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Ending Cholera – A Global Roadmap to 2030

While clean drinking water and advanced sanitation systems have made Europe and North America cholera-free for decades, the disease still affects more than 40 countries across the globe resulting in an estimated 2.9 million cases and 95,000 deaths of cholera per year worldwide. Cholera is an equity issue which disproportionately affects the poorest and most vulnerable people worldwide and within each affected country. With climate change, urbanization, population growth, and other issues likely increasing the risk of cholera in the coming years, there is a growing momentum to renew the fight against the disease.

Every death from cholera is preventable with the tools we have today: effective cholera prevention and control interventions are well established. However, current efforts focus on emergency responses that have little to no impact on long-term control. Sustainable, long-term WaSH (water, sanitation and hygiene) programs that can provide effective control, meanwhile, are considered too expensive or complex to be implemented in the least developed countries—the exact places where prevention is needed most. More than 80 percent of affected countries report insufficient financing to meet their WaSH targets, and capital investments are three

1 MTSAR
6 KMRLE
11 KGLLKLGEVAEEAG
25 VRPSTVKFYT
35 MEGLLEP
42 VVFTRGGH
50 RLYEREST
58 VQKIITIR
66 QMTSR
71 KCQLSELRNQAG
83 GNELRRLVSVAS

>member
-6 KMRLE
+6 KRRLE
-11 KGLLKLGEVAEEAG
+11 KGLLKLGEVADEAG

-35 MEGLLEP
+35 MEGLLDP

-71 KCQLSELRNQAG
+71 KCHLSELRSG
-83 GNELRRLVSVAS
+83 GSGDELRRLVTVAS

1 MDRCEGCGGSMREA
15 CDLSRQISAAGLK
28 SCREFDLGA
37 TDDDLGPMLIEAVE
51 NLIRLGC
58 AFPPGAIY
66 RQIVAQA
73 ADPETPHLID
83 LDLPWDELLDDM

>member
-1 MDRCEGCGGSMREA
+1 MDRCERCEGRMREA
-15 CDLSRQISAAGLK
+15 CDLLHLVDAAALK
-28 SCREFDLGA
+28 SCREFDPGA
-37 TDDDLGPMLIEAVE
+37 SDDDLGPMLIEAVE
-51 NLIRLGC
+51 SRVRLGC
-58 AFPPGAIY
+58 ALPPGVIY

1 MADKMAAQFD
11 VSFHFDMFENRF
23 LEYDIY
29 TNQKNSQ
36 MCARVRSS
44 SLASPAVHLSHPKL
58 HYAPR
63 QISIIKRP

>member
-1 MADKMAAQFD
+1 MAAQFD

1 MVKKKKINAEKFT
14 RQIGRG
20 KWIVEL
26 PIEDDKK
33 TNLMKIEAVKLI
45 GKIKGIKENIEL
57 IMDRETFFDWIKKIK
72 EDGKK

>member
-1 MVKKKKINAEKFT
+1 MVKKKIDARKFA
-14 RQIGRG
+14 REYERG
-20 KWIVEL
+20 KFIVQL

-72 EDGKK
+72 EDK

times lower than they need to be to reach the 2030 Sustainable Development Goals (SDGs). At the same time, global water and sanitation aid has declined in recent years, dropping from $10.4 billion in 2012 to $8.4 billion in 2015. As a result, almost 2 billion people worldwide still drink water from sources contaminated with feces that can carry the cholera bacterium, and 2.3 billion are without adequate sanitation facilities.